The tree that I am excited about is a native Valley Oak. It’s a large tree that will be planted out near the street. I am very passionate about native plants, and of all the trees native to the Sacramento area, the oaks are my favorites. I’ve been nervously mapping the location, though, because the location of this tree will be a huge factor in figuring out what area of the new lawn gets removed for xeriscape. Since a valley oak is a low water use tree, I’d like low water use landscaping around it. We’re going for improving resale value, though, and I don’t want to do anything that might have the opposite effect. Sacramento is a seriously water-guzzling town, and I’m afraid that removing all of the lawn will have a negative effect. Plus, I need to leave enough lawn accessible to the driveway for me to drive my car onto the lawn so that I can wash it by hand.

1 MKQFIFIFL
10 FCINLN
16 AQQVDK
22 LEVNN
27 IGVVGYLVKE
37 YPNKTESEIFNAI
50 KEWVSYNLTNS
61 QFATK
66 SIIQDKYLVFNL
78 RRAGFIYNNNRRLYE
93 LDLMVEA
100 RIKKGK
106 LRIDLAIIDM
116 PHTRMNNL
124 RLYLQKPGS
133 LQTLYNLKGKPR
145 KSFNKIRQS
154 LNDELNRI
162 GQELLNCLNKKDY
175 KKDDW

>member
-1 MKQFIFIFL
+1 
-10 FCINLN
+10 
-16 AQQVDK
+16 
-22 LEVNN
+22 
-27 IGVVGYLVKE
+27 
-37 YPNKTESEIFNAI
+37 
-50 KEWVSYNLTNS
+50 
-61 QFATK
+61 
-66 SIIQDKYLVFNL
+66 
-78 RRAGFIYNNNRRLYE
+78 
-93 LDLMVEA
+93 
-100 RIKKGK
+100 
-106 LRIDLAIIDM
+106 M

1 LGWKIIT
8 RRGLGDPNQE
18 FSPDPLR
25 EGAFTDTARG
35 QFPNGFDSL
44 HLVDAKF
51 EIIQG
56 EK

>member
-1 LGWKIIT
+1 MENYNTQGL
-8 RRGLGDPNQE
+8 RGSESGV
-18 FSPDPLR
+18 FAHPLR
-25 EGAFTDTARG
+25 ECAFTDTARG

The tree that I am not so excited about is the eastern redbud. We had been planning to get just one tree, but the urban forester took one look at our front yard and said we could easily fit two trees, a large and a small tree. They don’t have the western redbud on the list because for some reason it wasn’t deemed appropriate (size? color? root structure? branching? apparently they look at a number of variables). So she suggested the eastern redbud instead. To be completely honest, I’m kind of regretting that decision. Maybe we should have just gotten one tree and gone looking for a small native tree on our own. Honestly, though, I hope it’ll work because the small tree is the most important one for shading the front window. And I know full well that if we had gone the route of finding (and buying) a different small tree near the house, it wouldn’t have happened this fall.

Posted November 15, 2010 by mayakey in energy use, gardening, home

Tagged with , ,